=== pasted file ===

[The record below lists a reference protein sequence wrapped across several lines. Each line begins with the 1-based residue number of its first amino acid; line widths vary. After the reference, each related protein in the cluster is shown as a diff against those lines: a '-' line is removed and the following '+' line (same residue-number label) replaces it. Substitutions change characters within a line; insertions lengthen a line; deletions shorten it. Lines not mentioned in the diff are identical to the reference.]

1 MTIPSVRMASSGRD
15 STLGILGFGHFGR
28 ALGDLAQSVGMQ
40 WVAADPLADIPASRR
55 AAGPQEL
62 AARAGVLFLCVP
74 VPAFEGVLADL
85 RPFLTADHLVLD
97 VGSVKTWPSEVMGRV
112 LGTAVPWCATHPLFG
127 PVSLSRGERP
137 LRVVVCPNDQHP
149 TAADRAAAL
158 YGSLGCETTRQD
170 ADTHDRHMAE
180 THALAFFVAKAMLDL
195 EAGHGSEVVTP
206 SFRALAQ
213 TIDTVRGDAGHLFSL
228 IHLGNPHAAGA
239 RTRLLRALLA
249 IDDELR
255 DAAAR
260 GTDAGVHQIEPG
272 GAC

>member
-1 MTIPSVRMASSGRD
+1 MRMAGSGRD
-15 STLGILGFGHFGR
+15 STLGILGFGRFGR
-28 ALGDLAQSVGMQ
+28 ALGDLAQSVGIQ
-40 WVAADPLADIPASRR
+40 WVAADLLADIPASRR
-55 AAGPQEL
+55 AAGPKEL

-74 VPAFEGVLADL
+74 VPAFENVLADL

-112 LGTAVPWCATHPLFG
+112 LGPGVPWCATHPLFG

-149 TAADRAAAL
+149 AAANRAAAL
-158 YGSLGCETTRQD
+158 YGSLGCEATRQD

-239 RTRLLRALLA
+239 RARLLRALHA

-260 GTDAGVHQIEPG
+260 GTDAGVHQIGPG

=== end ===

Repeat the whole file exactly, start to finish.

[The record below lists a reference protein sequence wrapped across several lines. Each line begins with the 1-based residue number of its first amino acid; line widths vary. After the reference, each related protein in the cluster is shown as a diff against those lines: a '-' line is removed and the following '+' line (same residue-number label) replaces it. Substitutions change characters within a line; insertions lengthen a line; deletions shorten it. Lines not mentioned in the diff are identical to the reference.]

1 MTIPSVRMASSGRD
15 STLGILGFGHFGR
28 ALGDLAQSVGMQ
40 WVAADPLADIPASRR
55 AAGPQEL
62 AARAGVLFLCVP
74 VPAFEGVLADL
85 RPFLTADHLVLD
97 VGSVKTWPSEVMGRV
112 LGTAVPWCATHPLFG
127 PVSLSRGERP
137 LRVVVCPNDQHP
149 TAADRAAAL
158 YGSLGCETTRQD
170 ADTHDRHMAE
180 THALAFFVAKAMLDL
195 EAGHGSEVVTP
206 SFRALAQ
213 TIDTVRGDAGHLFSL
228 IHLGNPHAAGA
239 RTRLLRALLA
249 IDDELR
255 DAAAR
260 GTDAGVHQIEPG
272 GAC

>member
-1 MTIPSVRMASSGRD
+1 MRMAGSGRD
-15 STLGILGFGHFGR
+15 STLGILGFGRFGR
-28 ALGDLAQSVGMQ
+28 ALGDLAQSVGIQ
-40 WVAADPLADIPASRR
+40 WVAADLLADIPASRR
-55 AAGPQEL
+55 AAGPKEL

-74 VPAFEGVLADL
+74 VPAFENVLADL

-112 LGTAVPWCATHPLFG
+112 LGPGVPWCATHPLFG

-149 TAADRAAAL
+149 AAANRAAAL
-158 YGSLGCETTRQD
+158 YGSLGCEATRQD

-239 RTRLLRALLA
+239 RARLLRALHA

-260 GTDAGVHQIEPG
+260 GTDAGVHQIGPG